Last week I got a rare opportunity to spend some time with my friend Susania (of The Grand Duchy of Susania). I’ve known her a long time. We grew up in the same church and subsequently worked together on various theater productions. She became the big sister I never had and introduced me to many wonderful books, films and British comedies that I love to this day.
Susania and I both grew up with the idea that one’s actions should reflect values, and when we were children, this was understood to mean specifically the values of our fundamentalist church. The concept of spiritual warfare demanded that we “fight” against ideologies that were not our own, as members of a tribe might fight a rival tribe for land or influence. The assumption was that if we don’t win dominance for our ideology, some other ideology will gain ground, and ours will be snuffed out. While it’s typically couched in less spiritual terms, I still encounter this sort of thinking every day, especially on Facebook.
Susania and I talked about values, and the extent to which they change and evolve over a lifetime. Long ago, we both gravitated away from that church we grew up in, and from any other like it. She mentioned her displeasure at the choices many churches have made over where to take a stand on values, zeroing in on some perceived societal ill or another, something “those people” are doing that “we” must fight against, less some sort of amoral, anti-Christian dystopia come to pass. In the process, other values, like love, relationship and non-judgement, get trampled.
It occurred to me that acting in accordance with one’s values is only part of the story. We are always acting first out of a worldview, and that process, often, is largely unconscious. If values are a light, and worldview is the prism through which that light must pass, therein lies a lot of opportunity for damage. As Susania and I grew up, the worldview of our church was one of war, and as in any war, there were plenty of casualties. While love might have been a value, even a strong one, our church’s warfare stance left little room for it to come through.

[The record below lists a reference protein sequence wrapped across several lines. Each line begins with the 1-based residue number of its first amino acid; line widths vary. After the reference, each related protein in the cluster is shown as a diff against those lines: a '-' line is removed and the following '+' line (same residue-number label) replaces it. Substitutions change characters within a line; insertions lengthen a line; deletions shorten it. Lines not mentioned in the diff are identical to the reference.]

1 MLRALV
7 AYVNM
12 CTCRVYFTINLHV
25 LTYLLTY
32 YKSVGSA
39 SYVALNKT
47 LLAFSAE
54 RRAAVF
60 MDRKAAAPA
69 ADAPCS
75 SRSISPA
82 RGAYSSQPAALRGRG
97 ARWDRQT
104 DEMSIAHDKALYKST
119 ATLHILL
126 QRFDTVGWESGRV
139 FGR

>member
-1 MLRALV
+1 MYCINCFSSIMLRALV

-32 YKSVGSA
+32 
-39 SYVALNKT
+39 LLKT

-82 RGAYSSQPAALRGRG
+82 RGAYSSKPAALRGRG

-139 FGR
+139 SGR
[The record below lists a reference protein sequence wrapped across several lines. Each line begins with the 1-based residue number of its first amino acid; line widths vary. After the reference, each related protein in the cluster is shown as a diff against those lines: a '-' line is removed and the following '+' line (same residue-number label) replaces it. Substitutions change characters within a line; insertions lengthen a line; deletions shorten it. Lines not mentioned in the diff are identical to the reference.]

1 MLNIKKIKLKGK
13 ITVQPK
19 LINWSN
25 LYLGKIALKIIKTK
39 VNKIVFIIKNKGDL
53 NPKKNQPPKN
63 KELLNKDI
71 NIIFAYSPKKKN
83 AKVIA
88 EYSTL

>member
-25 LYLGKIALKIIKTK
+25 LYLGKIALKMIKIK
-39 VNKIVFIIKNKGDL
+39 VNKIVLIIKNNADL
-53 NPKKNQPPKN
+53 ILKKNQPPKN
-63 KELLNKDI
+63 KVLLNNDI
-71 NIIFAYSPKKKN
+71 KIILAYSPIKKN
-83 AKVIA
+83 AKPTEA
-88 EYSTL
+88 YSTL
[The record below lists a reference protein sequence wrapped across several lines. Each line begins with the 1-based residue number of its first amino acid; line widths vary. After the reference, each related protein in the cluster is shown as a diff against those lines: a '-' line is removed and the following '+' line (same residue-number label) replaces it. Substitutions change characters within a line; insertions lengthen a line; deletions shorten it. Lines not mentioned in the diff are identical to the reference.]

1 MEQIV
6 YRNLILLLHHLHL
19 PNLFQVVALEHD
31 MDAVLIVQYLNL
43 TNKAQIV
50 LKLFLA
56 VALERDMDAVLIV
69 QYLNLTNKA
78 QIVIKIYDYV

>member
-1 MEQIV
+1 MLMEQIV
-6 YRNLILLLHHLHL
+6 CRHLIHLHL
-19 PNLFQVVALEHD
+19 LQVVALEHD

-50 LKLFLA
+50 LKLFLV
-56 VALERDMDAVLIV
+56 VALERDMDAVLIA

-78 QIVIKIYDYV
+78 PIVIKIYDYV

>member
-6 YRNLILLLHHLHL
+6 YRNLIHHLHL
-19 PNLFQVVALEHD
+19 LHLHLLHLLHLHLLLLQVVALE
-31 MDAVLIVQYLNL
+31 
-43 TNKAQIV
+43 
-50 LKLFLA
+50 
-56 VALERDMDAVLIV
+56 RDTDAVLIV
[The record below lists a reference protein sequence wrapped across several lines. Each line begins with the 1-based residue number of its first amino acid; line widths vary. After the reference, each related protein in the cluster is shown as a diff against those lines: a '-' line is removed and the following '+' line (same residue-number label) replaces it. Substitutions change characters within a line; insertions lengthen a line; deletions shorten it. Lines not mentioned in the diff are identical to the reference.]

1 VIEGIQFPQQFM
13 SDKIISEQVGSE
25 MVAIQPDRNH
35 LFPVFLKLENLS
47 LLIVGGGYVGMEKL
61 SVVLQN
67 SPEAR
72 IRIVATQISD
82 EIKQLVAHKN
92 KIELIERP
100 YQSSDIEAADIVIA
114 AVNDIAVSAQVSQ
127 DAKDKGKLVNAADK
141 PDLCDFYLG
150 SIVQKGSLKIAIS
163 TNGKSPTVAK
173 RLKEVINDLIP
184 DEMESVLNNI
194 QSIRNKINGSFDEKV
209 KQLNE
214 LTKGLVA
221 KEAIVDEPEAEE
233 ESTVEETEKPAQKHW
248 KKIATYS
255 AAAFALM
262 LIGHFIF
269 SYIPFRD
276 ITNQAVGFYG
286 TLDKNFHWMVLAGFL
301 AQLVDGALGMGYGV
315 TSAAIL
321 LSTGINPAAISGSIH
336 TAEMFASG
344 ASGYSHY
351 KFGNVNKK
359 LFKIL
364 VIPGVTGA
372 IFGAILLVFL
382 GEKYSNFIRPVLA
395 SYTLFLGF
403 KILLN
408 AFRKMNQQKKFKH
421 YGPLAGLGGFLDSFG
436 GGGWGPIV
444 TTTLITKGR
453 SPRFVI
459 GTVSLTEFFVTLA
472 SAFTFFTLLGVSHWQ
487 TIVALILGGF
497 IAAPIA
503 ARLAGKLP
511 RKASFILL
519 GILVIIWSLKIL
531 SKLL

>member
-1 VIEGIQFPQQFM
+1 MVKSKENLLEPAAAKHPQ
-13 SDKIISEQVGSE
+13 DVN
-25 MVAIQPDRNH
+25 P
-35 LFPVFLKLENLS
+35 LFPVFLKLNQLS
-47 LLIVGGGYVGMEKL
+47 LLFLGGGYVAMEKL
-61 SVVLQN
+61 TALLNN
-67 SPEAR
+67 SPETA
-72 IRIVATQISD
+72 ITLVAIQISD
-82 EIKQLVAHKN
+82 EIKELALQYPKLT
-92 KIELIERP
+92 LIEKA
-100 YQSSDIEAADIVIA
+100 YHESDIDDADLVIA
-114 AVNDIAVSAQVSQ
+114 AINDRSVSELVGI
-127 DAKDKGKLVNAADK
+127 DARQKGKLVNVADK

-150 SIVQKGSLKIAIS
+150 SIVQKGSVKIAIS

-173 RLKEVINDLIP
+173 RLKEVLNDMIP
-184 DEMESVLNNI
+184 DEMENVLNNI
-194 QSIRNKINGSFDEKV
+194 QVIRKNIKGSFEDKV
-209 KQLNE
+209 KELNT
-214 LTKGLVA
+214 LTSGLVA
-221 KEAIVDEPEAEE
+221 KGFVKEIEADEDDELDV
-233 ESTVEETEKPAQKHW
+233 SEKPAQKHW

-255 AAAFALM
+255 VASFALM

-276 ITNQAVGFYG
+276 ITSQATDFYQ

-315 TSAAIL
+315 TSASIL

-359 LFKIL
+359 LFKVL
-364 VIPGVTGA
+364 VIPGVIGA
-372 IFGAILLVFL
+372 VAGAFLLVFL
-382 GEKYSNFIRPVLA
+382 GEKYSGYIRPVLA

In recounting a discussion she had some time ago with friends who were against the inclusion of LGBT folks in their social circles, Susania described how she advocated against the worldview of warfare, rather than arguing about values, or politics, or even facts. She told stories about the experience of people excluded from certain circles by virtue of being LGBT and asked her friends to consider whether or not they wanted to perpetuate that dynamic.
It strikes me as a revolutionary choice to engage in that sort of questioning. It seems to me the most toxic thing happening right now is idea that if I don’t have the ability to shut out of my experience everything of which I disapprove, then something is being forced upon me, and something dangerous is happening for me and for my tribe. That idea can only take hold if our primary worldview is one of fighting a war that must be won. Through such a prism, it appears as if any attempt on the part of some “other” to obtain acceptance, affirmation, inclusion,or civil rights is a plot to dominate or an effort to infiltrate.
If we remove the warfare from the equation, it becomes possible to see the damage done to other lives when we withhold basic acceptance and equality, or tacitly grant certain privileges to some groups and not to others. It becomes possible to question the extent to which inflicting those experiences fits with one’s values, and whether we even want to couch values in terms of disapproving of things or people. In fact, when we stop thinking we are fighting a war, there is less of a need to disapprove at all.